},
      "text": "1. [{{ docs[0].headline.main }}]({{ docs[0].web_url }}) \n2. [{{ docs[1].headline.main }}]
                  ({{ docs[1].web_url }})\n3. [{{ docs[2].headline.main }}]({{ docs[2].web_url }})\n4. 
                  [{{ docs[3].headline.main }}]({{ docs[2].web_url }})\n5. [{{ docs[2].headline.main }}]
                  ({{ docs[4].web_url }})\n"
    }
  ]
} 

Weather Panel App

This example app shows the graphical representation of temperature aspects of a location. You'll need to get an API key to make this one work.

weather-app-example.png

This is the code that drives the app.


{
  "properties": {
    "api_key":{
      "type": "string"
    }
  },
  "slot": "user.home",
  "data": {
    "chicago_data": {
      "method": "get",
      "uri": "https://api.openweathermap.org/data/2.5/weather?q=Chicago&appid={properties.api_key}&units=imperial"
    }
  },
  "blocks": [
    {
      "type": "bar",
      "title": "Here's the weather in Chicago",
      "data": {
        "type": "jq",
        "jq": "[{name:\"Temp\",data:[.chicago_data.main.temp]},{name:\"WindSpeed\",data:[.chicago_data.wind.speed]},
               {name:\"Humidity\",data:[.chicago_data.main.humidity]}]"
      },
      "axes": {
        "xAxis": {
          "labels": {
            "enabled": false
          }
        },
        "yAxis": {
          "title": {
            "text": ""
          },
          "max": 100
        }
      }
    },
    {
      "type": "line",
      "title": "Here's the weather in Chicago",
      "data": {
        "type": "jq",
        "jq": "[{name:\"Minimum, Current, MaxTemp\", data:[[.chicago_data.main.temp_min],[.chicago_data.main.temp],
               [.chicago_data.main.temp_max]]}]"
      },
      "axes": {
        "xAxis": {
          "labels": {
            "enabled": false
          }
        },
        "yAxis": {
          "title": {
            "text": ""
          },
          "max": 70
        }
      }
    }
  ]
}

Panel App API example

Below is the App descriptor used for an automated test. We stub out the API response to return exactly this:

[  
  {  
    "data_title":"Title",
    "data_number":42,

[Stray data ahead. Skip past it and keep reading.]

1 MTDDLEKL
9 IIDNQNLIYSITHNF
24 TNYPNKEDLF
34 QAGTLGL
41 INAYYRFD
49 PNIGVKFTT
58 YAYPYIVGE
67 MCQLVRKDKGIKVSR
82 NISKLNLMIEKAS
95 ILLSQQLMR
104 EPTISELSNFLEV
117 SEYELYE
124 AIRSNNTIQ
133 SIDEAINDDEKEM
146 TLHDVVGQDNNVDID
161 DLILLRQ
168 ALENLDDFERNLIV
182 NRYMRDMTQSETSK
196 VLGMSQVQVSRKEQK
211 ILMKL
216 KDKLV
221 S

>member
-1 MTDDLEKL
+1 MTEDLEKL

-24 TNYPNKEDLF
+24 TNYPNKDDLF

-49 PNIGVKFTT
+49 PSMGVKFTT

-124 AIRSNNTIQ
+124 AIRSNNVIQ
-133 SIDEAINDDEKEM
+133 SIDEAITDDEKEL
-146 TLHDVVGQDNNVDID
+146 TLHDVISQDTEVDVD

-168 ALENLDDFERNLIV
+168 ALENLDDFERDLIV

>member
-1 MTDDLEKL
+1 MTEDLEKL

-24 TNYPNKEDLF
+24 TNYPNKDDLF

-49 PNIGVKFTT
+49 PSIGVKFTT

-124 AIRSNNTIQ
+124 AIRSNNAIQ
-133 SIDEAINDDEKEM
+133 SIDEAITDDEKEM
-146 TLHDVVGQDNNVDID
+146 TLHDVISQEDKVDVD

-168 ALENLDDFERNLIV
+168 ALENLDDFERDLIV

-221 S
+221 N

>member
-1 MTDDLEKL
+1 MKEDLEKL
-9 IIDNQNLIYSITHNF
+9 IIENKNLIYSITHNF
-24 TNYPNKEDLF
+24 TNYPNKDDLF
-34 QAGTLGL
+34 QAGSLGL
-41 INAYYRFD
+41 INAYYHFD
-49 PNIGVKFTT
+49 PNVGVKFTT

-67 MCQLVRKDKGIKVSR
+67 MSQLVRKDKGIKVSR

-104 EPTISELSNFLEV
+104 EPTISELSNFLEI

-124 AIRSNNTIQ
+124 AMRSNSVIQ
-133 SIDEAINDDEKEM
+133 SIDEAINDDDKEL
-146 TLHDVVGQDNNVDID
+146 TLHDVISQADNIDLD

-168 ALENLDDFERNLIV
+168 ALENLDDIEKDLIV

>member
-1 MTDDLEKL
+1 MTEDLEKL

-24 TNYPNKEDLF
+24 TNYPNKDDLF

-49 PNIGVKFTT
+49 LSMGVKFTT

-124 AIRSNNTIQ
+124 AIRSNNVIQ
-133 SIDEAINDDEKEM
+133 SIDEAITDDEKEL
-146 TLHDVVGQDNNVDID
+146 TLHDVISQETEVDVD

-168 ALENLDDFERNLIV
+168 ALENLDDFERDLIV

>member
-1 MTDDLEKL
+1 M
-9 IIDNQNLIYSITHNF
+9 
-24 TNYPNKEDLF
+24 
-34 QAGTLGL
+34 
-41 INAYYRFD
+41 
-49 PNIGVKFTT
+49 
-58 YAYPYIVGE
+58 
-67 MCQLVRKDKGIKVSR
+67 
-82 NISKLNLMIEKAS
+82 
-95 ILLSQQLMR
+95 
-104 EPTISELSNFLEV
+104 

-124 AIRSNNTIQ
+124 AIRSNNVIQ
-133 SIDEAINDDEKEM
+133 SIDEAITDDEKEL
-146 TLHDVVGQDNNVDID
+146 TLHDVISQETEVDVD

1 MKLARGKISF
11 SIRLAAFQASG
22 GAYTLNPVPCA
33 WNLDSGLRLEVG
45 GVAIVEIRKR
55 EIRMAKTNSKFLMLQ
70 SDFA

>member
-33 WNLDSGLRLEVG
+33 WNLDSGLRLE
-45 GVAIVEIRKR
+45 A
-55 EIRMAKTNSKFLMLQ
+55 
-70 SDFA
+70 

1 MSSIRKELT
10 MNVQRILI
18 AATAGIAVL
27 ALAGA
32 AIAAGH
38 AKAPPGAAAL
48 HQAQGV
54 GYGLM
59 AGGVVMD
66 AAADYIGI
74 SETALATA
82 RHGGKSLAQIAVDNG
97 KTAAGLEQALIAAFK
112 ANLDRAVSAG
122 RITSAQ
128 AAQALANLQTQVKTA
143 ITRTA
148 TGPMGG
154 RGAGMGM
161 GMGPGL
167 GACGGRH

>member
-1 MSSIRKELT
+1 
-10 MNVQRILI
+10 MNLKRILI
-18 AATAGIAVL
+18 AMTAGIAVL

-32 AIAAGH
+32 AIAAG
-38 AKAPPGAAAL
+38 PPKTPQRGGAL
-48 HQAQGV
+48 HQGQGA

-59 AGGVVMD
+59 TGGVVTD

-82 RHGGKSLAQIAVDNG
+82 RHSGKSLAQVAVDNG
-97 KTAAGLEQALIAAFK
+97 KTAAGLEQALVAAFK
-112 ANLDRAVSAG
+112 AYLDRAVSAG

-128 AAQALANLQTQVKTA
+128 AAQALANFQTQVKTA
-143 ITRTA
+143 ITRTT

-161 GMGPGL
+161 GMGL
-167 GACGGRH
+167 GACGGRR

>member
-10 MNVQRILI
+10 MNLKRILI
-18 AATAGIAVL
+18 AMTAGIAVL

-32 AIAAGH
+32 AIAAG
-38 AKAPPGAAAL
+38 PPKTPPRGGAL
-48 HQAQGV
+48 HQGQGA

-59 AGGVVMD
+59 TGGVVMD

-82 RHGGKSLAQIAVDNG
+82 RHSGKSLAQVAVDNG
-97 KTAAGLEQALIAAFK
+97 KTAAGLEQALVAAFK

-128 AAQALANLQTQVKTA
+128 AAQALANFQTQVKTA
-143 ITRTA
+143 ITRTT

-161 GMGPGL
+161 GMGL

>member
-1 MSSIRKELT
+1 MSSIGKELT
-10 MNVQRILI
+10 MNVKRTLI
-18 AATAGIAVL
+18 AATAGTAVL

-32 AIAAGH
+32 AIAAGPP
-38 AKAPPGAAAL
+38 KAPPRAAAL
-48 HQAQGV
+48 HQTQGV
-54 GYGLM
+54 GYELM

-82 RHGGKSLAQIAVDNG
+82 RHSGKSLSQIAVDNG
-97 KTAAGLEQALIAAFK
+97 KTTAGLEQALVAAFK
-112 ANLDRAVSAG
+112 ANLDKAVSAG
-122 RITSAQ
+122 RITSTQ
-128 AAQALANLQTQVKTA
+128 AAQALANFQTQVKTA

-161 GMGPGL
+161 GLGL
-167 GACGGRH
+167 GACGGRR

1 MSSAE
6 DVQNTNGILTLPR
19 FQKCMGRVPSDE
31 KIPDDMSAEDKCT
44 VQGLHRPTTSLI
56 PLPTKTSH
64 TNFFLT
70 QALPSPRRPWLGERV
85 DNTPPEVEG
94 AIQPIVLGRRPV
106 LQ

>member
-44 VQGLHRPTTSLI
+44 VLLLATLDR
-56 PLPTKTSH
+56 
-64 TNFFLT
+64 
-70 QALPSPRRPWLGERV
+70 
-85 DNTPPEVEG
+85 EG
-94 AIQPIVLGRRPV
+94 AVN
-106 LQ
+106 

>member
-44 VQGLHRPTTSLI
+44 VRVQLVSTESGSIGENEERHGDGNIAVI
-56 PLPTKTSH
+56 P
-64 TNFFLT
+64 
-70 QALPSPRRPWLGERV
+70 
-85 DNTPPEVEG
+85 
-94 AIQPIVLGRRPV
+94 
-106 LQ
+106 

"second_score":88
  }
]
 
{
  # Here is where you'd setup client specific fields. Like login/password. The customer would be prompted to fill in
  # those values once, when activating the application
  "properties": {},
  # This is the page where the app gets displayed. See the "slot" property for possible values.  
  "slot": "suppliers.show",   
  # Some APIs require a bearer token, or a 2-step process, this is where you handle that.
  "before_data": {}, 
  "data": {
    "coupa_data": {
      # You can add context specific values to this API call, {{context.contract.supplier_name}} for example
      "uri": "http://fake.test", 
      # This works intuitively, just specify your API headers here, Bearer token, params, etc.
      "headers": {} 
    }
  },
  "blocks": [
    {
      "type": "number",
      # This is hard-coded title for this block, cant use api data, or contextual data here  
      "title": "Title for number block",
      # "coupa_data" was the API response above, .[0] returns the stuff in the {}, ".data_number" gets the value, 
      # in this case "42"
      "data": {
        "type": "jq",
        "jq": ".coupa_data | .[0] | .data_number"  
      }
    }, 
      # So this block renders a specially formatted number block, with the number "42" in large bold font, 
      # and a text label/title of "Title for number block"
    {
      # Fields block has some of the strictest requirements for data, It displays all data in key -> value pairs
      "type": "fields",
      "data": {
        "type": "jq",
        "jq": ".coupa_data | .[] | to_entries | map({ label: .key, value: .value })" 
      }
    },
    {
      # For this block, we are just going to pull the hash out from the [] and use the values inside it
      "type": "text",
      "data": {
        "type": "jq",
        "jq": " .coupa_data | .[0]"
      },
      # Text blocks gives you a lot of flexibility for displaying data from the API response in context.
      # The text can be formatted just like markup, so you can create links, tables, render/resize images, etc.   
      "text": "{{ data_number }}  is the data_number" 
    },
    {
      # Setting up the bar graph is pretty tricky, maybe work with us if you want to go this route.
      # But this example creates a bar graph with values/labels bar sizes based on the values in the API response
      "type": "bar",
      "title": "Bar graph with fake data",
      "data": {
        "type": "jq",
        "jq": "[{name: \"Overall Score\", data: [.coupa_data | .[0].data_number]}, 
                {name: \"Environment score\", data: [.coupa_data | .[0].second_score]}]" 
      },
      "axes": {"xAxis": {"labels": { "enabled": false}}, "yAxis": {"title": { "text": ""}, "max": 100} }
    }
  ]
}

Test in the partner's instance

To test this in Coupa, you will need to be on version R25.0 or higher.  In the end, your App will be a part of the App Directory and not a custom Panel App, but using these steps you can test on your own before Coupa officially adds the App to the App Directory.

  1. Go to Setup
  2. Under Platform, click 'Installed Apps'
  3. Click the 'Create' button, then select 'Create New Panel App'
  4. Create the App 
  5. Add a name
  6. In the descriptor section, include the code listed above

Once complete, if no errors a Panel App will be displayed on each Supplier page.